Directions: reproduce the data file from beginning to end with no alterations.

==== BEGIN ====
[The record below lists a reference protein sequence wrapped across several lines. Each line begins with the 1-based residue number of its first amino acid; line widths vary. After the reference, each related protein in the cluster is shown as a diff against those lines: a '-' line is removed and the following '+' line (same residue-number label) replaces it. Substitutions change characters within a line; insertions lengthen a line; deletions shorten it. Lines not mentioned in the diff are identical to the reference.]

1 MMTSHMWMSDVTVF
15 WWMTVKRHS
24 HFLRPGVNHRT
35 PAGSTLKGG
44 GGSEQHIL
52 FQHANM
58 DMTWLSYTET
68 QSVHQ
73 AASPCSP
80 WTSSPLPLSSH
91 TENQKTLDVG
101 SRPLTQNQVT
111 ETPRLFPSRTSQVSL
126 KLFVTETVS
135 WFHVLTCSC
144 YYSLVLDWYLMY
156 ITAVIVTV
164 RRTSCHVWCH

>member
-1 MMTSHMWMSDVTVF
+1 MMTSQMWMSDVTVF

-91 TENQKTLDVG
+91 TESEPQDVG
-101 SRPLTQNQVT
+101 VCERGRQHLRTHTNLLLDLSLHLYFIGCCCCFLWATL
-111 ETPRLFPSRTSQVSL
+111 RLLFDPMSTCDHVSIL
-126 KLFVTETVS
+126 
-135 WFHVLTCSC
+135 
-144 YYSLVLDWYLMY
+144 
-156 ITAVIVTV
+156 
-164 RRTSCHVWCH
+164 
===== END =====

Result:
[The record below lists a reference protein sequence wrapped across several lines. Each line begins with the 1-based residue number of its first amino acid; line widths vary. After the reference, each related protein in the cluster is shown as a diff against those lines: a '-' line is removed and the following '+' line (same residue-number label) replaces it. Substitutions change characters within a line; insertions lengthen a line; deletions shorten it. Lines not mentioned in the diff are identical to the reference.]

1 MMTSHMWMSDVTVF
15 WWMTVKRHS
24 HFLRPGVNHRT
35 PAGSTLKGG
44 GGSEQHIL
52 FQHANM
58 DMTWLSYTET
68 QSVHQ
73 AASPCSP
80 WTSSPLPLSSH
91 TENQKTLDVG
101 SRPLTQNQVT
111 ETPRLFPSRTSQVSL
126 KLFVTETVS
135 WFHVLTCSC
144 YYSLVLDWYLMY
156 ITAVIVTV
164 RRTSCHVWCH

>member
-1 MMTSHMWMSDVTVF
+1 MMTSQMWMSDVTVF

-91 TENQKTLDVG
+91 TESEPQDVG
-101 SRPLTQNQVT
+101 VCERGRQHLRTHTNLLLDLSLHLYFIGCCCCFLWATL
-111 ETPRLFPSRTSQVSL
+111 RLLFDPMSTCDHVSIL
-126 KLFVTETVS
+126 
-135 WFHVLTCSC
+135 
-144 YYSLVLDWYLMY
+144 
-156 ITAVIVTV
+156 
-164 RRTSCHVWCH
+164 